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SECURITY


However, network security is not really of concern to the architect. It’s not possible to design-in network security. But in regard to physical security, this very much can and should be designed-in at an early stage. The alternative is costly, unsightly, non-integrated and therefore less-than-efficient physical security bolted-on to a finished design. And as it has not been considered at the design stage, bolted-on security can result in site management and cost issues that will invariably be carried by the building owner and passed on to any tenants.


It is often not until tenants begin to move in that security (or lack of) is scrutinised. And of course, there is no such thing as a one-size-fits-all solution when tenants may have differing security requirements or expectations. All buildings, new or old, should be risk assessed to make sure they operate safely and securely. If basic security can be integrated into the design stage, it avoids difficult and costly retrofitting of security mechanisms and, in cases where extreme levels of security are needed, minimises the impact of additional security measures.


A consistent problem Ward Security encounters when risk assessing the security of a new building arises from the modern trend of fitting oversized glass entrance and exit doors. While they look stunning and let in lots of light (no doubt a big aesthetic selling point for the designer), they are problematic to secure, particularly in properties where lots of tenants need 24-hour access to each floor. It is impractical to have an intruder alarm installed in these cases, so what tends to happen is, when security isn’t provided 24-hours, these oversized doors are secured on a single magnetic lock which, when given a good shake, are relatively easy for an intruder to open. The aesthetic of the nice big glass door suddenly becomes a vulnerability that could have serious implications for the businesses within.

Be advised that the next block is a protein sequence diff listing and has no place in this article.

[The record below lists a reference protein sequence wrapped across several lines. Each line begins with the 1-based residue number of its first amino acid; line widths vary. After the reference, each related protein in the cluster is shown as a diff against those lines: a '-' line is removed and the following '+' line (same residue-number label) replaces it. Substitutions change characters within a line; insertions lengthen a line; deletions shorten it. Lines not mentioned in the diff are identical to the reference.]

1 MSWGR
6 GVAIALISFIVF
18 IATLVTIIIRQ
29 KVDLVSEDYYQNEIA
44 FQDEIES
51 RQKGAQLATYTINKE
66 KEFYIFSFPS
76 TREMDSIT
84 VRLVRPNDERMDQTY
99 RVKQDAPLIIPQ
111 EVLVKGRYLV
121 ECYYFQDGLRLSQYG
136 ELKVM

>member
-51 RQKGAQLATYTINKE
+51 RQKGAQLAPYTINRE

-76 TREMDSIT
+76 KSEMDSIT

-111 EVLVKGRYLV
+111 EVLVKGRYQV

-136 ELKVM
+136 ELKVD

What designers want and what security professionals want usually contradict. Security professionals


www.tomorrowsfm.com TOMORROW’S FM | 35


crave pinch points when architects want smooth sleek lines, and this is particularly evident when it comes to the interior design of the reception area. Correct positioning of CCTV cameras is a classic example, as most are tucked up so high it alters the capability of them to work to optimum levels. They are usually positioned out of the way to avoid spoiling the aesthetic of the reception area, but they have too important a


WHAT DESIGNERS WANT AND


WHAT SECURITY PROFESSIONALS WANT USUALLY CONTRADICT.


job to be hidden away and the image quality is dramatically reduced.


We frequently encounter corporate office buildings across the country that have new reception areas which are clearly focused on presenting an extremely minimalist look and where the main consideration is on design as opposed to practicality. These often have blind spots due to a lack of security awareness, and security systems that are not designed from a ‘purpose of system’ perspective but an architectural one.


Integration between CCTV, access control, door entry and intruder alarms has never been more achievable and can significantly improve the security provision. Unfortunately, it rarely happens due to lack of consideration during the design stage, and what could be an inexpensive benefit is often a missed opportunity.


Collaboration with security experts at an early stage is the solution. It benefits the architect, who will otherwise have their design compromised by necessary changes to the building fabric such as additional trunking and security measures, and it benefits the building owner who needs adequate, easy-to-manage, effective security. Consultation with security experts can help deliver cost-effective and safer solutions, often from only very minor design changes.


If architects want justification for designing-in security they need only to consider how their designs will be compromised by bolted-on security measures. Perhaps if architects were forced to incorporate security features, eg. fences, security lighting, guard rooms, CCTV into their ‘artists impressions’ and CGI images of what the building will look like, they might work harder to design these elements in. And by incorporating integrated security they will invariably make their buildings more attractive for potential buyers – an extra selling point.


www.wardsecurity.co.uk


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